It seems Christian spec-fic authors are still stuck between a rock and a hard place. On one side is the secular world, which is increasingly hostile to all things Christian. On the other side are Christians who avoid “weird” fiction because they equate it with the occult.

This means the potential audience for Christian spec-fic is discouragingly anemic. The outlook may change as younger Christians grow into adulthood. But personally? I don’t want to wait. I want to make money now.


Enclave LogoI know I sound like party-pooper, but take heart: the news isn’t all bad. The Christian spec-fic market may be growing slowly, but it is growing. Realm Makers has become a haven for many young authors who want to create stories that don’t compromise their spiritual beliefs. It’s a think tank, a support group, an oasis.

Enclave Publishing is a well-respected publisher that focuses exclusively on Christian Science Fiction and Fantasy and is a go-to for many who enjoy the genre.

These organizations are glimmers of hope for aspiring Christian spec-fic authors.

And of course, there’s always the option to go indie.

If your goals include making a positive impact, edifying the Body of Christ, or evangelizing to the lost, then the Christian Speculative Fiction community is the perfect place to be. Professional success doesn’t require financial gain, and there are many authors who are content keeping their full-time jobs. The lucky ones have spouses who bring in the bacon.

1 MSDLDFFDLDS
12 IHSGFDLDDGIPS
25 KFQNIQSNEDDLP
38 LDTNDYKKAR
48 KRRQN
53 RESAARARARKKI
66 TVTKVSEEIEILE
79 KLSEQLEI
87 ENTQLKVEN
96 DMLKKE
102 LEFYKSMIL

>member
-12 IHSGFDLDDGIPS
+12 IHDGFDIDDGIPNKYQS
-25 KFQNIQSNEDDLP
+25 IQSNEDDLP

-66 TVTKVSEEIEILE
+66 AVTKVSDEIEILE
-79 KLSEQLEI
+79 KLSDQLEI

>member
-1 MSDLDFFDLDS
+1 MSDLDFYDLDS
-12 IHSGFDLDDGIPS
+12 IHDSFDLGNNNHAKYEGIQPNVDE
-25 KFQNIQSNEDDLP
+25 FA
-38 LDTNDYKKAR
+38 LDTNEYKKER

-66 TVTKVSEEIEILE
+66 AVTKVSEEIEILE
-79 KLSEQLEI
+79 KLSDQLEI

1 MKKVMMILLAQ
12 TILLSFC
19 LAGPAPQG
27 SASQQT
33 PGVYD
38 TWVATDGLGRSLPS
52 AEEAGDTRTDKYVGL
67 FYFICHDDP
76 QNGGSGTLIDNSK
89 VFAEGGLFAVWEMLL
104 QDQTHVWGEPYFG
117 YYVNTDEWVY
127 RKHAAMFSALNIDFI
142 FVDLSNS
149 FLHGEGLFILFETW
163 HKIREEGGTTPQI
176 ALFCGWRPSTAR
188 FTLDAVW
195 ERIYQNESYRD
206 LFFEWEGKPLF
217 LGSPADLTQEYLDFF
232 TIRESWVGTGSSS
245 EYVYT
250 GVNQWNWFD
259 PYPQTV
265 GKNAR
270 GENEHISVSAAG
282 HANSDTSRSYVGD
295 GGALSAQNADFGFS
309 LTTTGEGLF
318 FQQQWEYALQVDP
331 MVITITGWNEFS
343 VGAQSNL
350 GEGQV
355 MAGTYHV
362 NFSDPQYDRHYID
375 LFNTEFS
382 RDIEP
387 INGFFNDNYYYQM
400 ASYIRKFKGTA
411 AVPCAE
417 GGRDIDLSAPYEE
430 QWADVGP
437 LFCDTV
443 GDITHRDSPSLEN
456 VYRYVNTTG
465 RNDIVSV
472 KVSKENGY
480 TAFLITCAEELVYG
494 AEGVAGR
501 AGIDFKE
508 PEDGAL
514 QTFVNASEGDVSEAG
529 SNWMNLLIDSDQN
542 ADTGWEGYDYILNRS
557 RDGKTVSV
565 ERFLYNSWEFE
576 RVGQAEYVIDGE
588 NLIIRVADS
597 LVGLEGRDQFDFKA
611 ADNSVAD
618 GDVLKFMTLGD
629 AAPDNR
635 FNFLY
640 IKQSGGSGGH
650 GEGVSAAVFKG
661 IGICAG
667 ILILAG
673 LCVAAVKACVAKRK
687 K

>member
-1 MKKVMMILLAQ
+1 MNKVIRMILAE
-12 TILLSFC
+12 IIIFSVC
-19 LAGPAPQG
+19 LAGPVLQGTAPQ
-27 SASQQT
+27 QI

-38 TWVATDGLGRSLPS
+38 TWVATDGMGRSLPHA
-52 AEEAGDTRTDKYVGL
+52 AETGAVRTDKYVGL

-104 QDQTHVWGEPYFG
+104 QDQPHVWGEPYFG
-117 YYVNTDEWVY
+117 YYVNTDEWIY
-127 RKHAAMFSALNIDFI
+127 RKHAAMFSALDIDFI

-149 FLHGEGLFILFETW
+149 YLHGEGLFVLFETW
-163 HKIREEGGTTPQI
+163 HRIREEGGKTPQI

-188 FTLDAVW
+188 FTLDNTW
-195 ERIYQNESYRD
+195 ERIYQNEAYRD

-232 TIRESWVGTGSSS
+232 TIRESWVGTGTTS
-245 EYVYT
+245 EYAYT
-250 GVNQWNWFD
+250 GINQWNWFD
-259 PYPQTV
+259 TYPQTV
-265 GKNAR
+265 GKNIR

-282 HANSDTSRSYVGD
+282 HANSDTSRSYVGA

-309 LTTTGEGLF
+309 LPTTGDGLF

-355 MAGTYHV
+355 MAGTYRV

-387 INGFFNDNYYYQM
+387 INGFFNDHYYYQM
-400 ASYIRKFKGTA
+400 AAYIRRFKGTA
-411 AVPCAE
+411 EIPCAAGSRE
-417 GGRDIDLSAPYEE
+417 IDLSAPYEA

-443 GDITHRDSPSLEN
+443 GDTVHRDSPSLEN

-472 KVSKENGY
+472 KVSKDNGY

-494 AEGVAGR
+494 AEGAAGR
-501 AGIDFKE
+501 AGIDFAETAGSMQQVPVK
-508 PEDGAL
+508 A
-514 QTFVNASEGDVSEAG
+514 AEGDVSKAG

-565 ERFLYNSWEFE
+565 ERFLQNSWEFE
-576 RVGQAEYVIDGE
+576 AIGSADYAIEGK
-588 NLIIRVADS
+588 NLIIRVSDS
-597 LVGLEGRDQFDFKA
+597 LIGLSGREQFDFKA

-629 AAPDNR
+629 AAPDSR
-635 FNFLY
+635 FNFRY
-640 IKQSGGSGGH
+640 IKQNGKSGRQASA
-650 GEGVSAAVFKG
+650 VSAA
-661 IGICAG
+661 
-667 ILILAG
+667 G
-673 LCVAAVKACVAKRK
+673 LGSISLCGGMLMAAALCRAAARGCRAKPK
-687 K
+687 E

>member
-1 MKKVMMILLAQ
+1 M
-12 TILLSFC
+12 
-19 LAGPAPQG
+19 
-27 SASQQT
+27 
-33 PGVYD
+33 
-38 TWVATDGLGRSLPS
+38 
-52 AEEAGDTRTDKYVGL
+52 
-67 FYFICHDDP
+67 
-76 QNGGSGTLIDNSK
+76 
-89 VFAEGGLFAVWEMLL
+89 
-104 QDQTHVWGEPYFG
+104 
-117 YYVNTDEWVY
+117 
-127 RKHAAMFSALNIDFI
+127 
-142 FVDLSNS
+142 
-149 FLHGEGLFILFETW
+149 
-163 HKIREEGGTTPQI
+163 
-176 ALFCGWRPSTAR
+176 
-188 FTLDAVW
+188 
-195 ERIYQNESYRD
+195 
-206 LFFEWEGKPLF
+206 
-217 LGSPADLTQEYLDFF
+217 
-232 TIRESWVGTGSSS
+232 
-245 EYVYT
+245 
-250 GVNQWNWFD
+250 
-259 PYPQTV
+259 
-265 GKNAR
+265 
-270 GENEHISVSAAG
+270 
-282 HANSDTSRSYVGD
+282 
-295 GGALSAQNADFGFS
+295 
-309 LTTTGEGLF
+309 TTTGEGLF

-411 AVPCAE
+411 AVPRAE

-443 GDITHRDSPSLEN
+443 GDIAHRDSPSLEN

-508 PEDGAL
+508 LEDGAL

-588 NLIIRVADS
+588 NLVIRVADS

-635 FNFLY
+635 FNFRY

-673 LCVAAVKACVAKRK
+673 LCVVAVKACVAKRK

Knowing the caveats, only you can decide if the Christian Speculative Fiction market is right for you. As for me, I have a dystopian science fiction novel marketed as Christian in Amazon, but I have no plans to file my future novels under a Christian category heading.

My stories will always be infused with a Christian worldview. As an author, I can’t lay my spiritual beliefs to the side when I write. But I don’t want to rely on a Christian readership for my success, because, quite simply, I’d like to make money.

What are your thoughts? Am I being too cynical? After reading my opinions, do you think the Christian Speculative Fiction market right for you?[/vc_column_text][/vc_column][/vc_row][vc_row css=”.vc_custom_1527384384451{padding-top: 0px !important;}”][vc_column width=”1/1″][pofo_feature_box pofo_feature_type=”featurebox8″ feature_box_preview_image=”featurebox8″ custom_icon=”1″ css=”.vc_custom_1527642674503{padding-top: 1em !important;padding-right: 1em !important;padding-bottom: 1em !important;padding-left: 1em !important;}” pofo_feature_title=”About the Author” custom_icon_image=”21332″]Jessica E. Thomas graduated summa cum laude with Academic Honors in Writing from Ball State University, receiving a Bachelor of Science in English and a Minor in Creative Writing. She began her professional career in marketing at a large Indianapolis law firm. Since transitioning to Information Technology in 2001, she has worked in the pharmaceutical, student loan, and finance industries as a computer programmer, systems analyst, Web developer, and technical writer. She has authored two novels, three novellas, a poetry collection, a short story collection, and a children’s book.[/pofo_feature_box][/vc_column][/vc_row]